Todd Moss of the Washington-based Center for Global Development dismissed claims that Zimbabwe’s government is opening up the climate for investment, and that sanctions are hurting the country.
Moss urged the U.S. government to “be extremely cautious in engagement and use strategic patience,” and also called for continued pressure on Zimbabwe saying the claims that sanctions hurt the country, was a “complete red herring.” He said this during a congressional hearing on Zimbabwe in the United States capital, Washington DC on Thursday. Part of Moss’ testimony reads:
The government constantly complains that economic difficulties are the result of US sanctions rather than their own mismanagement and corruption. It is true that since 2003, the United States has imposed a modest program of targeted bilateral sanctions on those who have undermined democracy. There are currently 141 specific people and entities on the list, which is available on the US treasury website. This includes the President, Vice President, and four members of the cabinet. There are no trade sanctions against the country. There are no bans against financial transactions with any Zimbabwean not on the list of 141. The reason the government cannot borrow from international financial institutions is not because of US sanctions but because the government has not paid its bills since 2001 and is now more than $5 billion in arrears to international creditors (about $2 billion to the IMF and World Bank and roughly $3 billion to the US and other Paris Club creditors). Blaming the US is just another example of a government failing to take responsibility for its own actions.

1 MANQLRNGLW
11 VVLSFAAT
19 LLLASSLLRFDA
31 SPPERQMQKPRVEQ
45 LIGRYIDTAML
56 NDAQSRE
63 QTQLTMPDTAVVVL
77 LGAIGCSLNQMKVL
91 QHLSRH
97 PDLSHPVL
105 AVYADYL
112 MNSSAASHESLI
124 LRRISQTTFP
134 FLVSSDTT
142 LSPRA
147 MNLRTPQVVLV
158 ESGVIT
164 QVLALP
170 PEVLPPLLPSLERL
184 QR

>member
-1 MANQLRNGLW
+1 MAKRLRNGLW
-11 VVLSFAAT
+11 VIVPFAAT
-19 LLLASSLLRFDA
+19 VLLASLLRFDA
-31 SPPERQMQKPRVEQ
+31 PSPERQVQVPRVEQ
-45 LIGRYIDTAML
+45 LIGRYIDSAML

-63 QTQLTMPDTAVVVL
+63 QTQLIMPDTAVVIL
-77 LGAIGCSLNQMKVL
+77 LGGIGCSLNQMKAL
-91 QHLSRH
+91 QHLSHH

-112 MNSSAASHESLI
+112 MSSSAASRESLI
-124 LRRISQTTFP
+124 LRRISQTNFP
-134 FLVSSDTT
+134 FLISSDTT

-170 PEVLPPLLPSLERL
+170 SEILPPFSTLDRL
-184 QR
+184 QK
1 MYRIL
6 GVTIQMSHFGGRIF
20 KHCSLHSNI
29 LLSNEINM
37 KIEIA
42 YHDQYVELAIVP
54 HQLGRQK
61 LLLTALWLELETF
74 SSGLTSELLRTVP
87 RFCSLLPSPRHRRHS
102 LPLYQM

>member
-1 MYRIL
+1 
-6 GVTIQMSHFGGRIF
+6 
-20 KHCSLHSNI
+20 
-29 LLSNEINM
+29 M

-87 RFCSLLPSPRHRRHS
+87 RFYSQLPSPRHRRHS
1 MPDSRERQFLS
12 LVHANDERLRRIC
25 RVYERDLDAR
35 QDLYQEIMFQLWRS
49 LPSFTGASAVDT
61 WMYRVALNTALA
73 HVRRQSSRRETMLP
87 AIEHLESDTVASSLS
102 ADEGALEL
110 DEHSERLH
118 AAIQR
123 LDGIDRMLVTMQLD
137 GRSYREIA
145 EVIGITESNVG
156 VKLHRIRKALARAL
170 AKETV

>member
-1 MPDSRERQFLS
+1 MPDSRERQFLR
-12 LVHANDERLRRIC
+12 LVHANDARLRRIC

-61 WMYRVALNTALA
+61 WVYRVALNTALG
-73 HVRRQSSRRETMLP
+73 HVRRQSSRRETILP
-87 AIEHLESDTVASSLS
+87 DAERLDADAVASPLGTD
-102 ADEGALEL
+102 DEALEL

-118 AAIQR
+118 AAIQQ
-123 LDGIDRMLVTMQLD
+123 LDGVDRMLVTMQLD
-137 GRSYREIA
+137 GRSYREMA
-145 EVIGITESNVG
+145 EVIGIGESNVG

Sadly, the Government of Zimbabwe did not use the opportunity of the 2018 election to get the country back on a democratic path. Until the Government of Zimbabwe has met the ZDERA criteria and unequivocally shown that it is on an irreversible path to true reform, the United States should withhold support for debt relief and new loans. At the same time, we should speak out about what is happening inside the country and implore our allies and friends to do the same. The United States can also be far more aggressive in our support for Zimbabwe’s beleaguered civil society and human rights defenders who, quite literally, are putting their lives on the line. The least we can do is to stand with them, amplify their voices, and help strengthen their resolve. They have proven worthy of our support. The Government of Zimbabwe has not.